May 29, 2020
Welcome to our Weekly Update covering the big headlines across the consumer and trade titles as well as what’s trending on social media. In addition, we have provided an overview of key news stories from across the various practices at FINN Partners inclusive of insights and headlines from the world of tech, arts, entertainment, food, healthcare, retail, sports and more. We hope you find it useful.
The news this week has focused on new updates regarding lockdown restrictions easing and the possibility of family reunions for the w/c 1 st June The news has been dominated by the story of Dominic Cummings and the reactions of both the public and political parties With travel updates high on the agenda, there have been many stories covering the logistics and requirements for the 14 day quarantine and the possibility of air bridges and bubbles. Read more...
Global Sector Updates
Travel and Tourism
- As one of the measures to survive the COVID-19 pandemic, easyJet has announced that it might reduce its workforce by around 30%, a figure that equals 4,500 jobs according to BBC. The airline's announcement has sparked an angry reaction from the British Airline Pilots’ Association (BALPA) who termed the move as an ill-considered knee-jerk reaction.
- However, easyJet’s CEO said, “We realize that these are very difficult times and we are having to consider very difficult decisions which will impact our people, but we want to protect as many jobs as we can for the long-term. We want to ensure that we emerge from the pandemic an even more competitive business than before so that easyJet can thrive in the future.”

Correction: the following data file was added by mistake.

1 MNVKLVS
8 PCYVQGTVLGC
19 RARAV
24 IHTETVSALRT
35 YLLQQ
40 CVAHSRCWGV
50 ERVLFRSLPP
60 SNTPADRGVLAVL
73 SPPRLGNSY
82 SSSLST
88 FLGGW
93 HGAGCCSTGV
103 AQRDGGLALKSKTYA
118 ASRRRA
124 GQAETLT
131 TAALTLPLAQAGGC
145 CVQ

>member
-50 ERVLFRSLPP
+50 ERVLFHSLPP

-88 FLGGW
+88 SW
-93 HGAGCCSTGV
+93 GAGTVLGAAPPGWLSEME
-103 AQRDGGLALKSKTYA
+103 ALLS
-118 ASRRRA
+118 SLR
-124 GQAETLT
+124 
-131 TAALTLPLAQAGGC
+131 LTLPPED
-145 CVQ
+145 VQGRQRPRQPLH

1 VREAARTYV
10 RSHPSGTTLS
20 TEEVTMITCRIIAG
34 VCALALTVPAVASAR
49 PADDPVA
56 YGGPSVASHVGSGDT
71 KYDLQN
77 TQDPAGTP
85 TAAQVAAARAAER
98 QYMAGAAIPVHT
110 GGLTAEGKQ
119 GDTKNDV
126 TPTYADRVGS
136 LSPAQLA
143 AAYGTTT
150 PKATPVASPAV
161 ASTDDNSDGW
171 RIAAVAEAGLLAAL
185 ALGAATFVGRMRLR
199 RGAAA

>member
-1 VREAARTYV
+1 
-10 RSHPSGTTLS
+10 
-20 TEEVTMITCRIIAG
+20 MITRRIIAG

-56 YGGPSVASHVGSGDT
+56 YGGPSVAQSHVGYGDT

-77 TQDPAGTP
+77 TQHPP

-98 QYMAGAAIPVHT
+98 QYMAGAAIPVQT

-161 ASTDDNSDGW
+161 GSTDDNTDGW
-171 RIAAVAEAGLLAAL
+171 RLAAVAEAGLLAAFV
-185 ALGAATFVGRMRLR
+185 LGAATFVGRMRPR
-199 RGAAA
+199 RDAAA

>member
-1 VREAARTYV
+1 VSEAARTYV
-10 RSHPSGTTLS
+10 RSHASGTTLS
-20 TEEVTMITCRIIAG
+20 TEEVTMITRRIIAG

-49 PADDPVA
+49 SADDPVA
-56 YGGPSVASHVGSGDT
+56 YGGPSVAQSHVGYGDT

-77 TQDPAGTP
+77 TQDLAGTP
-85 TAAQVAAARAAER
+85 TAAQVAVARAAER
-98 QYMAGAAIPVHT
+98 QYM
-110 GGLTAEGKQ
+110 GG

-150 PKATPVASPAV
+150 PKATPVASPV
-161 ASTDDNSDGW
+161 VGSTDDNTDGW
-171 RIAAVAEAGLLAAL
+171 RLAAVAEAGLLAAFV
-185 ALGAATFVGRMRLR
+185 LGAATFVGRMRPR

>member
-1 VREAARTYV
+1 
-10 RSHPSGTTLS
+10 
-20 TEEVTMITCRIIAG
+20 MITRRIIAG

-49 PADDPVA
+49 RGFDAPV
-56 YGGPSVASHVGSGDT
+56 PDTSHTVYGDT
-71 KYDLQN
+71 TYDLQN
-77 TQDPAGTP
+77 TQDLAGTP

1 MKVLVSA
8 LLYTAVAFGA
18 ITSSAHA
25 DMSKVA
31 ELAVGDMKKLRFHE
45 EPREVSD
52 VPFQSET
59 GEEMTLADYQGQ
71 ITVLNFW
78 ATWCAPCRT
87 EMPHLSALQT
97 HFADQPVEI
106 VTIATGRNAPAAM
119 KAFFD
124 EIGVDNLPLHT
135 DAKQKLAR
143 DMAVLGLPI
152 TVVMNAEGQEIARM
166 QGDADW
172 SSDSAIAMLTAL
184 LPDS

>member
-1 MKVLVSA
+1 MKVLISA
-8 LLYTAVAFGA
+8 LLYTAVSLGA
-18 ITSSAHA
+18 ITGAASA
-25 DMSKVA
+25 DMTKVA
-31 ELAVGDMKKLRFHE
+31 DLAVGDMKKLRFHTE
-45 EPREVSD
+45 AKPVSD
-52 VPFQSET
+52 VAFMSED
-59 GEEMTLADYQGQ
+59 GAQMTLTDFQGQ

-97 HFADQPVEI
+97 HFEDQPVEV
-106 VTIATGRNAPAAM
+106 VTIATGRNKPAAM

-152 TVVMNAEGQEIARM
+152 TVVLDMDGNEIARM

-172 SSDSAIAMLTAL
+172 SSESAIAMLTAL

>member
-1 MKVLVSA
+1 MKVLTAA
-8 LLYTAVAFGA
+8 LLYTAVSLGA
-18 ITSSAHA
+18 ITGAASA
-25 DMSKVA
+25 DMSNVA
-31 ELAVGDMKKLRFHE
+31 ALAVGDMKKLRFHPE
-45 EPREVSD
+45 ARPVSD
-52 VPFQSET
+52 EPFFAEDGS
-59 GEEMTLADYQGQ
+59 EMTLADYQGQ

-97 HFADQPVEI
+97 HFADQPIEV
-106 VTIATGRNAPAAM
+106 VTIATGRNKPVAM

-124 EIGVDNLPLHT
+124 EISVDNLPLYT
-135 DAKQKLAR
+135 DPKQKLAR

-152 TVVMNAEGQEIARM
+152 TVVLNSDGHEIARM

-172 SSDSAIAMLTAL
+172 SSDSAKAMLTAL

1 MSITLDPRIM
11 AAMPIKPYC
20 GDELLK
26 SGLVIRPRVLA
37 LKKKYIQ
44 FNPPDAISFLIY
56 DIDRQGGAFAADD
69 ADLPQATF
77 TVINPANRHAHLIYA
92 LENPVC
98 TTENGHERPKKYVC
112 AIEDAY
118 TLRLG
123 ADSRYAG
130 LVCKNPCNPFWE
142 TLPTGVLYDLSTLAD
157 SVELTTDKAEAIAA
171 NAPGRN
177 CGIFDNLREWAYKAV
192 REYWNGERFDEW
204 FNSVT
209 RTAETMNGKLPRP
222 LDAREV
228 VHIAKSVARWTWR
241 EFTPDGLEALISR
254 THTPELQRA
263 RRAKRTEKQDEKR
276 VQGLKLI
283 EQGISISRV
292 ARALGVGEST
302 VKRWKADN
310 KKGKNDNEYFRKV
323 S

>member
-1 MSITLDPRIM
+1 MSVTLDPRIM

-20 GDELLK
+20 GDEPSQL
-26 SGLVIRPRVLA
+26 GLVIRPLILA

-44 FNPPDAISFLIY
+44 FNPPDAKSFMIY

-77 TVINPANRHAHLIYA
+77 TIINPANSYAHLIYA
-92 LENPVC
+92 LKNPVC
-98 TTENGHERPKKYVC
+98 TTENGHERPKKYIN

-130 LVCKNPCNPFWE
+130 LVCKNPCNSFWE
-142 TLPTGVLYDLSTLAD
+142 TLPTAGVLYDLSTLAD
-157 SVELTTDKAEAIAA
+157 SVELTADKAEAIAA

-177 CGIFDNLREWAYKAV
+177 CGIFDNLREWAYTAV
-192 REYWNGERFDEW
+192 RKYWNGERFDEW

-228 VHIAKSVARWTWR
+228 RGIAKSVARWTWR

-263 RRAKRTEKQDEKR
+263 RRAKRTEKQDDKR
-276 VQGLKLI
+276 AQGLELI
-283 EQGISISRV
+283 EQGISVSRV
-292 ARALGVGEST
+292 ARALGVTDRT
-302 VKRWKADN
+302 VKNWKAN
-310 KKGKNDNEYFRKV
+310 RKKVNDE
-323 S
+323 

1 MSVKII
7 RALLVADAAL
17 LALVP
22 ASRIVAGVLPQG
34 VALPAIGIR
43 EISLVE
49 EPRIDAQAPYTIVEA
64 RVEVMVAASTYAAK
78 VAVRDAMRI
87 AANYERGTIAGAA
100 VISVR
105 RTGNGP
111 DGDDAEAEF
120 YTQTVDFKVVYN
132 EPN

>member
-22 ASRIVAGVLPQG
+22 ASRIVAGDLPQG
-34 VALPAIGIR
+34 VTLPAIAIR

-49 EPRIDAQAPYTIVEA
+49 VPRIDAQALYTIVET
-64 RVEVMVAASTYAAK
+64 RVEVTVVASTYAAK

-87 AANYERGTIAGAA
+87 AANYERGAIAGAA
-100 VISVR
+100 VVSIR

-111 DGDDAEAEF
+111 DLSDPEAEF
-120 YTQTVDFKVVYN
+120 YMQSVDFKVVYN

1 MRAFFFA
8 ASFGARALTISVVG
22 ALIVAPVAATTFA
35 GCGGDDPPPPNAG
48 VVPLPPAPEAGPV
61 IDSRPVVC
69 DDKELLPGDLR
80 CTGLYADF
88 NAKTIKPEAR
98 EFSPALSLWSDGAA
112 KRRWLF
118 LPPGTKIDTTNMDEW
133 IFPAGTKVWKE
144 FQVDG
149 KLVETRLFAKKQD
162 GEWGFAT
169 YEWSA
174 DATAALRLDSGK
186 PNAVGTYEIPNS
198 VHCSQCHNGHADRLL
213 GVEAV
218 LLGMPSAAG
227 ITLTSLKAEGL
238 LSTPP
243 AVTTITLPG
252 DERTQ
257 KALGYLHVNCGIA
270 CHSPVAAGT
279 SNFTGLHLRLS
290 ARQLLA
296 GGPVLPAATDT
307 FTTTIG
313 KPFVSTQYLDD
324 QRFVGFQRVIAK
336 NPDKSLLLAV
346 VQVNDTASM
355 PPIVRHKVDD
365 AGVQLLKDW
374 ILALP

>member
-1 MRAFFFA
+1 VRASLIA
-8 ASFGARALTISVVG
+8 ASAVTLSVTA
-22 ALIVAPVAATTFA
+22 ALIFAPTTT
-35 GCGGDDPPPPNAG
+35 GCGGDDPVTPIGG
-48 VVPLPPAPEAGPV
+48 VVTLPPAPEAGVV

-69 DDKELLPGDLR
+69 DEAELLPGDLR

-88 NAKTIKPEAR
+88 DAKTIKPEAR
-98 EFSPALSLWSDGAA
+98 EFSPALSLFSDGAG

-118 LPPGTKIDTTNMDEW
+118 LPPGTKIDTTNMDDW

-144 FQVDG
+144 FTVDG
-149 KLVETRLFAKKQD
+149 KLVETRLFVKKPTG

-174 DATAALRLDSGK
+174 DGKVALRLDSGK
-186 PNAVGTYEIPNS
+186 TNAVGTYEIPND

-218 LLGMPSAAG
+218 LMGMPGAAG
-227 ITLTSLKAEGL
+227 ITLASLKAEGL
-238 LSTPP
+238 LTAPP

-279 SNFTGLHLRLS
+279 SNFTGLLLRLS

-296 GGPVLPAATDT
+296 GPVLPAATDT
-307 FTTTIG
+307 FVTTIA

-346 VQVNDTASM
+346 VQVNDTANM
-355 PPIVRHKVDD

- According to Reuters, Zurich Airport plans to launch cleaning robots, face mask vending machines, and extra room for passengers to queue when boarding flights as a way to curb the spread of COVID-19 when it resumes its operations.
- Museums and art galleries in Seoul shut down again as the city sees a second wave of coronavirus cases. Previously, praised for its exemplary response to the crisis, South Korea has reported the high number of new COVID-19 infections it has seen in the past seven weeks. In response, officials have re-implemented shutdown measures in the metropolitan area of Seoul, where 67 of the 79 new reported cases are located.
- The Post-Covid era looks bleak for galleries and museums and directors warn that social-distancing rules will weigh heavily on visitor numbers. More than half of UK museum directors are concerned that their institutions will not be viable in the wake of the coronavirus crisis as social-distancing protocols threaten to hurt visitor numbers and subsequently their income. The astounding results come after a survey, conducted by the Art Fund, collected answers from 427 directors and professionals that underscored major questions about the ability for the cultural sector to survive the post-COVID era.
- Museums and art galleries in Tokyo are getting ready to resume business during stage one of city’s reopening plan. With the end of Japan’s state of emergency, museums are prepared to implement new rules and safety measures as they open their doors to visitors.
- Heritage sites that have been closed since mid-March in Dubai are preparing to begin a phased reopening on June 1. There will be a number of safety measures in place to ensure the safety of visitors including limiting the number of visitors and routine sterilizations.
- The Polish government has withdrawn two fines imposed on a group of artist who were accused of breaking social distancing rules during the Covid-19 pandemic. The Polish police issued fines for 10,000 z? each (around £2,000) to two of the ten participants. Following a massive public outcry, which included a crowd-funding campaign, city authorities made a u-turn after reviewing evidence supplied by local journalists that proved the artists had maintained the required distance.